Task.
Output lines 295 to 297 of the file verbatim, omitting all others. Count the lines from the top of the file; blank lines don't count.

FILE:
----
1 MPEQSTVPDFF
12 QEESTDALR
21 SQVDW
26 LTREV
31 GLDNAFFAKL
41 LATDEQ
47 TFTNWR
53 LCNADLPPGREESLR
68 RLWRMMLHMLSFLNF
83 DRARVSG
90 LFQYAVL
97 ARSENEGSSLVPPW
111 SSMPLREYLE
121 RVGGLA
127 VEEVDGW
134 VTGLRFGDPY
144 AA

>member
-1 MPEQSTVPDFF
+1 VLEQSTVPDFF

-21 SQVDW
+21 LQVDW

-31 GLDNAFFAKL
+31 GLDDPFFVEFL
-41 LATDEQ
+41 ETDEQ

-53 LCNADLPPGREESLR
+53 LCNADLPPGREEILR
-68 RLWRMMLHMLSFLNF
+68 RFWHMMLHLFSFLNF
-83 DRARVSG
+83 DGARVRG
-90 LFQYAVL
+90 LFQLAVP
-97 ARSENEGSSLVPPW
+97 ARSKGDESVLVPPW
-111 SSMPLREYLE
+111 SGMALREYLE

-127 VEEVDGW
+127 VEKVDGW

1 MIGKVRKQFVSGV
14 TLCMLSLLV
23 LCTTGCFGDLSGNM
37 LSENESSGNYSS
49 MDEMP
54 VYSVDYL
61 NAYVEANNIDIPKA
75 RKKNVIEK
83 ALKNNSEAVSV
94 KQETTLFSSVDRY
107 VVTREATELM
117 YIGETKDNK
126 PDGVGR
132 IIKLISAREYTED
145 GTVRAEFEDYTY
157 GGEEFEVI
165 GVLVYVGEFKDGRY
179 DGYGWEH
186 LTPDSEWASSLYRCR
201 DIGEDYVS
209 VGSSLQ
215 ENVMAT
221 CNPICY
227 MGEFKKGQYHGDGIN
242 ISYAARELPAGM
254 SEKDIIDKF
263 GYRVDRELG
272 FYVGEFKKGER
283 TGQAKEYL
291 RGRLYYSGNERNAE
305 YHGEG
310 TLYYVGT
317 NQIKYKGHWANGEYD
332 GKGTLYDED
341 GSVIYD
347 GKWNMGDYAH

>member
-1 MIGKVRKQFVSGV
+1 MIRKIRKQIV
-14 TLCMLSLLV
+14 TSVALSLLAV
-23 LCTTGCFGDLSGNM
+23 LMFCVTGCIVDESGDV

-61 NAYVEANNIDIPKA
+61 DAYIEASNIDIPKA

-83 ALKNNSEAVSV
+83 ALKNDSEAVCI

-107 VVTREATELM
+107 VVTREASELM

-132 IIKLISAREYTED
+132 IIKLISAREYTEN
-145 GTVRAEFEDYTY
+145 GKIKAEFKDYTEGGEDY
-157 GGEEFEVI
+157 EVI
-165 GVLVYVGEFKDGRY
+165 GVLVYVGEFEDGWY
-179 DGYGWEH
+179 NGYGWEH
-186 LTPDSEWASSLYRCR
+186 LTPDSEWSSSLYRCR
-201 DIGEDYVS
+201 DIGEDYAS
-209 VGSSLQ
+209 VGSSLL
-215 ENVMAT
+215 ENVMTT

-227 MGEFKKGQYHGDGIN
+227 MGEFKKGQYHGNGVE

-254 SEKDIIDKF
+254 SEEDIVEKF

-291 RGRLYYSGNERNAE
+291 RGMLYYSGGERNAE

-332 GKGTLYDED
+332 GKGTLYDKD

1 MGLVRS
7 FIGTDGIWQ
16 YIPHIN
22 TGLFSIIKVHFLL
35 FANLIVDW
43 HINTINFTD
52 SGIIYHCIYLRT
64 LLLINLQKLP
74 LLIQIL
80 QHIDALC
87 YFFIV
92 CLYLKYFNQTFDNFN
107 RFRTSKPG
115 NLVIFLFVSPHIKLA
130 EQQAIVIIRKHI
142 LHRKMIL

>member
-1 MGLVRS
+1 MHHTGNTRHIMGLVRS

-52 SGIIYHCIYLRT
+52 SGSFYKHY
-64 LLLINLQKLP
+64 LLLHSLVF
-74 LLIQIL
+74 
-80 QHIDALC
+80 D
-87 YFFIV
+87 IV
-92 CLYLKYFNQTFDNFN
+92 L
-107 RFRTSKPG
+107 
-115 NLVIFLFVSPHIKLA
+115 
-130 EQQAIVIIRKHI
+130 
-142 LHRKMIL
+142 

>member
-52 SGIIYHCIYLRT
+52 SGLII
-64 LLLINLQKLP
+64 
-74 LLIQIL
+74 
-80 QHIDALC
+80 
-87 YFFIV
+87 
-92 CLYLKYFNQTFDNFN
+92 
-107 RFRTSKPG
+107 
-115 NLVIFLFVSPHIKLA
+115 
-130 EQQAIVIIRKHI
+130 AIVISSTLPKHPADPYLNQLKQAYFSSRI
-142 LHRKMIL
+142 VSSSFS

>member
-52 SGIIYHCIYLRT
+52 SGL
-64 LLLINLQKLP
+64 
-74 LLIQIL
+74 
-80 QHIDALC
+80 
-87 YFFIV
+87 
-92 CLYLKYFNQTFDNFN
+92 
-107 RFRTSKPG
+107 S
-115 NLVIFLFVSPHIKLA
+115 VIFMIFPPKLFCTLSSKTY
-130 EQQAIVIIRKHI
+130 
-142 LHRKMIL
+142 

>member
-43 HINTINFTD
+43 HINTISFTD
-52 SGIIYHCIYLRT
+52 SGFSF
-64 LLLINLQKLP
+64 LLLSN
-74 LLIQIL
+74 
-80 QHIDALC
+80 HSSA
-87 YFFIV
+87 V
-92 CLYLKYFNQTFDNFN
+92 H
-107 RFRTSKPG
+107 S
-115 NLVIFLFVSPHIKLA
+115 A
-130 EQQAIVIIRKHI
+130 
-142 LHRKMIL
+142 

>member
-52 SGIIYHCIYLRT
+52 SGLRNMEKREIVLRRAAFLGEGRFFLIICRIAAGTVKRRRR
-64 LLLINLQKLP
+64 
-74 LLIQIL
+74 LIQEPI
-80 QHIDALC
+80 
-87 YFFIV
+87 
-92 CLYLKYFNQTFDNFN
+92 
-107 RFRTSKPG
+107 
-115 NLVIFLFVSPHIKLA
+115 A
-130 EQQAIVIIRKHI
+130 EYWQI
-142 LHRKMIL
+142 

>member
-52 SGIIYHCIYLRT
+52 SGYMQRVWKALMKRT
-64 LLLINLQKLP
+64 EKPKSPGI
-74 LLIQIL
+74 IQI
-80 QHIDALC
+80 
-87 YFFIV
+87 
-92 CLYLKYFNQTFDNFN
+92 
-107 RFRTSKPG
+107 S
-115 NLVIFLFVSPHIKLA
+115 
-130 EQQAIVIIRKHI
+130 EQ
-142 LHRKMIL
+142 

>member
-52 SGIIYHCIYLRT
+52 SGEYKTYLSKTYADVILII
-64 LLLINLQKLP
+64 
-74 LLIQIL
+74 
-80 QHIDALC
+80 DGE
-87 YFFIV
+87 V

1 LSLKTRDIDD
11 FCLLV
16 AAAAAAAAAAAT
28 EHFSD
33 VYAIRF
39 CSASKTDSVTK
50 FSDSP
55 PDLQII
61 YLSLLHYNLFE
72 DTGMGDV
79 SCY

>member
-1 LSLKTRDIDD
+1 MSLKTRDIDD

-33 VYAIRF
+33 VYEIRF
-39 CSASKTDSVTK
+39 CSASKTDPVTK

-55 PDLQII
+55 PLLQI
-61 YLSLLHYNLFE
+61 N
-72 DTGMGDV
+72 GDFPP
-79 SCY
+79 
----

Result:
-72 DTGMGDV
+72 GDFPP
-79 SCY